RIO DE JANEIRO (Reuters) - Chevron (CVX.N) said on Friday it planned to invest $3 billion in Brazil over the next three years, despite uproar in the South American country after an oil spill this month caused by its offshore drilling.
Chevron was ordered to halt its drilling in Brazil this week pending investigations by the Federal Police and other authorities, after an estimated 2,400 barrels of oil leaked from its Frade field off Rio de Janeiro’s coast.
Chevron’s Head of Latin America and Africa operations, Ali Moshiri, said planned investments were on top of $2.1 billion the oil giant has already invested in Brazil since 1997. He said Chevron was looking out for profitable oil concessions.
“We plan to continue participating in new auctions for oil exploration blocks in Brazil, if there is creation of value and benefits,” Moshiri said in a press conference in Rio de Janeiro.
Talk of expansion comes after the second-largest U.S. oil firm was fined $28 million by Brazil’s environmental agency for the spill, an amount likely to rise when the energy regulator and Rio’s state government fines as they have promised to do.
Auctions for oil concessions in Brazil are now suspended as the country draws up new policies for the sector that is on the verge of rapid expansion after the discovery of massive ‘subsalt’ offshore reserves deep under a layer of salt rock.
Moshiri said the planned investment was mainly for the $5.2 billion Papa-Terra project. It has a minority stake with the project’s operator, Brazil’s state-run Petrobras (PETR4.SA). Both Papa-Terra and Frade are located in the offshore Campos basin where most of Brazil’s 2 million-barrel-per-day output comes from.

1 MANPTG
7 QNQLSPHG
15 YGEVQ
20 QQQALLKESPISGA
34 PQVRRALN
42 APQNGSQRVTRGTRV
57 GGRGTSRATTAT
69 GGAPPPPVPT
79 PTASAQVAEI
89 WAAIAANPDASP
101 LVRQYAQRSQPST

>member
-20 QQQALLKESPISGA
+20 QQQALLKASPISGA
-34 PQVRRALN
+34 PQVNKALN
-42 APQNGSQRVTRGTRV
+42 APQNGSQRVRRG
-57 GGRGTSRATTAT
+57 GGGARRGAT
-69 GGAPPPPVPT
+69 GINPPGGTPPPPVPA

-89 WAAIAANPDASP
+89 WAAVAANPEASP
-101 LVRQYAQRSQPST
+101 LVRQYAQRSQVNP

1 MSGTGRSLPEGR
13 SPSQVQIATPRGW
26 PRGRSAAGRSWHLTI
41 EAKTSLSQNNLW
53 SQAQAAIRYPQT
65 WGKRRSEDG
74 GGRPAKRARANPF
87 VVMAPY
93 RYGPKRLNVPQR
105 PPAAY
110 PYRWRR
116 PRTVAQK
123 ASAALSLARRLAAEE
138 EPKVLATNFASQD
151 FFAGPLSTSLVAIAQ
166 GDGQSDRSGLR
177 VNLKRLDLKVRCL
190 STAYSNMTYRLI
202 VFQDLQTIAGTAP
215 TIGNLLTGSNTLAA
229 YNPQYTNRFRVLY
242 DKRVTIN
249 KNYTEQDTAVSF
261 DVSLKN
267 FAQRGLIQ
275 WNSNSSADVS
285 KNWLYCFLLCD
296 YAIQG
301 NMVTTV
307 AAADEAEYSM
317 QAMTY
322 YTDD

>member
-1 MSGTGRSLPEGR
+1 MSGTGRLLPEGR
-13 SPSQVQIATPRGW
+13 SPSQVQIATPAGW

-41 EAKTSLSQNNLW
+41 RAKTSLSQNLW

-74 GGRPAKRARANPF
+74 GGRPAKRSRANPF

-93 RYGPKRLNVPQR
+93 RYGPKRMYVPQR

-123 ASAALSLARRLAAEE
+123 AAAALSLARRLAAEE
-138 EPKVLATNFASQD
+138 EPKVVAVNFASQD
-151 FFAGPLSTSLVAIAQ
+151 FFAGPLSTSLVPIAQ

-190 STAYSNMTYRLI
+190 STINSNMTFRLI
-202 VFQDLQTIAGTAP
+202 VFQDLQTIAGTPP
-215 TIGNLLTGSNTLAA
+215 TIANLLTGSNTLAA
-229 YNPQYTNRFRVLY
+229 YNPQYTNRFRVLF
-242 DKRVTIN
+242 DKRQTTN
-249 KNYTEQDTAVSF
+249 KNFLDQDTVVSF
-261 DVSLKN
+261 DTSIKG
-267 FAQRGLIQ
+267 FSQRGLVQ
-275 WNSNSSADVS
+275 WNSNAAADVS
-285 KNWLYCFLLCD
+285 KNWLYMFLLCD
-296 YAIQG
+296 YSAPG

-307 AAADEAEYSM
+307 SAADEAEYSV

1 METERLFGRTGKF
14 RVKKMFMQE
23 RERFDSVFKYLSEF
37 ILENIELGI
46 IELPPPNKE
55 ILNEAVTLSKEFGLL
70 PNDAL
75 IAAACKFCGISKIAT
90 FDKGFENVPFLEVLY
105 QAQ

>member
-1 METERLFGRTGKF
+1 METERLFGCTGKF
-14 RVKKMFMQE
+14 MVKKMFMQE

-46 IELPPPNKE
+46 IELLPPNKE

Analysts say the spill is likely to increasingly politicize the governance of the country’s oil sector. It has already given ammunition to Rio de Janeiro state’s lawmakers fighting proposals to share more oil wealth with non-producing states.
Moshiri, described as premature the government’s ban on its drilling, which it had already halted voluntarily shortly after the oil leak was discovered. It said the crude leaked from fissures in the seabed after rock “parted” during drilling.
He said the company had not given up on plans to drill another separate well at Frade that would perforate through to deeper subsalt oil reserves, despite the energy regulator turning down its request for that project this week.
The regulator, the ANP, said the well would be at even greater risk of spill than the one that leaked because of the greater depths involved.
Moshiri said the spill had cost Chevron about $30 million in clean-up costs. It had invested about $20 million in the well it was drilling which it is now working to permanently seal off.
The head of Chevron’s Brazil operations, George Buck, apologized for the November 8 spill at the country’s Congress on Wednesday where he insisted the company used all its resources to stop the flow of oil which has now virtually ceased.
Chevron has acknowledged that it was mistaken in its estimates of pressure and rock strength in the reservoir it was targeting. It is the majority stakeholder in the Frade concession with Brazil’s state-run Petrobras (PETR4.SA) and a Japanese consortium.
The only rig working for Chevron off Brazil is Transocean Ltd’s RIGN.VX Sedco 706, which drilled the well that leaked.
Brazil’s national energy regulator, ANP, said on Friday the oil stain on the ocean surface many miles out to sea was shrinking but still visible.
Writing by Peter Murphy; Editing by Alonso Soto and Andrea Evans